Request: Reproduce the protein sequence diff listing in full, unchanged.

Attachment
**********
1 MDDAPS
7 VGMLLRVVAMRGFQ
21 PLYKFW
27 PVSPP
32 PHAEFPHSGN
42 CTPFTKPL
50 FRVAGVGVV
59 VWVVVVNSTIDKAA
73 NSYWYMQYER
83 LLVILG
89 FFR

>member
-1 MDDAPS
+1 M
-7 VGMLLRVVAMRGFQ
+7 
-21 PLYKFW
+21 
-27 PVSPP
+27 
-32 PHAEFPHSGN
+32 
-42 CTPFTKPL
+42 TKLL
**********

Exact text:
1 MDDAPS
7 VGMLLRVVAMRGFQ
21 PLYKFW
27 PVSPP
32 PHAEFPHSGN
42 CTPFTKPL
50 FRVAGVGVV
59 VWVVVVNSTIDKAA
73 NSYWYMQYER
83 LLVILG
89 FFR

>member
-1 MDDAPS
+1 M
-7 VGMLLRVVAMRGFQ
+7 
-21 PLYKFW
+21 
-27 PVSPP
+27 
-32 PHAEFPHSGN
+32 
-42 CTPFTKPL
+42 TKLL